Palin wins delay for financial disclosure

September 25, 2008 

WASHINGTON (AP) - Sarah Palin requested and received an extension of the deadline for revealing her personal finances, until the day after her debate with Democrat Joe Biden.

The Republican vice-presidential candidate received a four-day extension today from the Federal Election Commission.

The federal financial disclosure report was initially due Monday. Now Palin has until Oct. 3, the day after her debate in St. Louis with Biden, the Democratic vice presidential nominee.

Earlier this month, Biden released a decade of personal financial records that showed the veteran U.S. senator from Delaware earned less than many of his congressional colleagues. For example, Biden and his wife, Jill, earned $319,853 in 2007. On Thursday, Biden submitted an updated report to the Federal Election Commission.

Presidential, vice presidential and congressional candidates must all file ethics reports outlining their assets and liabilities. That includes such things as sources of income, real estate held for investment purposes, stocks and debt.

Trevor Potter, general counsel for the McCain-Palin campaign, told the FEC that the campaign initially thought it had until Oct. 4 to file the report but then learned the FEC set an earlier due date.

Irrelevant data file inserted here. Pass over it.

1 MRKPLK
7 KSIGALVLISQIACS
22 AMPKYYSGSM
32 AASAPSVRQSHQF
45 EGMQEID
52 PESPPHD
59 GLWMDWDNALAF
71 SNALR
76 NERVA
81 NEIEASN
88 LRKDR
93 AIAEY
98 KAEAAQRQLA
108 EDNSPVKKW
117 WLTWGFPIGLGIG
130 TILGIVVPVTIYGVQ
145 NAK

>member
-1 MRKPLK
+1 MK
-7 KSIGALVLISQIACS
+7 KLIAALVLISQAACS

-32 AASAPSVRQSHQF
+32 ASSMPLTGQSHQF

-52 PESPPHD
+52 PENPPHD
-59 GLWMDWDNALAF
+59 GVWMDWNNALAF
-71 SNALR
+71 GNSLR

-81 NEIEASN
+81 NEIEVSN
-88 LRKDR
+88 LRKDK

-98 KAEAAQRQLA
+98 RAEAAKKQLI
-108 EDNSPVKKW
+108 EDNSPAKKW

"Most importantly, because Governor Palin has not previously run for federal office, it is clear to us that additional time is required to compile and prepare Governor Palin's financial information," Potter wrote. "As you are well aware, the Executive Branch financial disclosure form is vastly more complex than most state disclosure forms, and requires the assemblage of a quantity and level of detail far beyond that reported previously by the governor in Alaska and therefore readily available."

In granting the extension, the FEC said that if Palin requests still more time, the last possible due date would be Oct. 6.

Palin's federal financial disclosure report will provide the most complete look yet at her assets and liabilities.

For example, it will show whether she and her husband, Todd, hold any mortgages for real estate investments, and roughly how much any property held for investment purposes is worth. The financial reports that Sarah Palin filed as Alaska governor list property the couple held at that point, but not how much it was worth; how much, if any, profit they made on real estate sales; or how much, if any, mortgage debt they held.

Such information is a standard part of the personal financial disclosure reports that members of Congress, administration officials and federal candidates must file each year. The reports allow the public to see whether politicians may be receiving favorable financial treatment from people with issues before government or have any potential conflicts of interest. They also offer a glimpse of their ability to manage their personal finances.

The financial reports that Palin has filed in Alaska over the years show the Palins have often had several sources of income.

Last year, for example, Sarah Palin earned $125,000 as governor. Her husband took in $46,790 as a part-time oil production operator for BP Exploration (Alaska) Inc. in Prudhoe Bay, $46,265 commercial fishing for Bristol Bay salmon in June and July, and $10,500 in Iron Dog snowmachine race winnings.

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